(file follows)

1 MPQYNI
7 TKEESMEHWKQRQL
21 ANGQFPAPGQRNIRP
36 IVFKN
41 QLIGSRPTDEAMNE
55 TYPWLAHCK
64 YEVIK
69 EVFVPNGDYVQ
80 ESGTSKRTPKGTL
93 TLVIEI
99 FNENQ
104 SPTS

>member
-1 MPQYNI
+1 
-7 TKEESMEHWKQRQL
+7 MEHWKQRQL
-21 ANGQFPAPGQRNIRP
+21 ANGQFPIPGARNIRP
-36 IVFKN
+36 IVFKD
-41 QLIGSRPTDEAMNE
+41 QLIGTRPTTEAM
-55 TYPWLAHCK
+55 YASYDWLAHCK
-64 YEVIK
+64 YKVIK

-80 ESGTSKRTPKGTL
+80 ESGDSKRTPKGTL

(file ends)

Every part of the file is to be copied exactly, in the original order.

1 MPQYNI
7 TKEESMEHWKQRQL
21 ANGQFPAPGQRNIRP
36 IVFKN
41 QLIGSRPTDEAMNE
55 TYPWLAHCK
64 YEVIK
69 EVFVPNGDYVQ
80 ESGTSKRTPKGTL
93 TLVIEI
99 FNENQ
104 SPTS

>member
-1 MPQYNI
+1 
-7 TKEESMEHWKQRQL
+7 MEHWKQRQL
-21 ANGQFPAPGQRNIRP
+21 ANGQFPIPGARNIRP
-36 IVFKN
+36 IVFKD
-41 QLIGSRPTDEAMNE
+41 QLIGTRPTTEAM
-55 TYPWLAHCK
+55 YASYDWLAHCK
-64 YEVIK
+64 YKVIK

-80 ESGTSKRTPKGTL
+80 ESGDSKRTPKGTL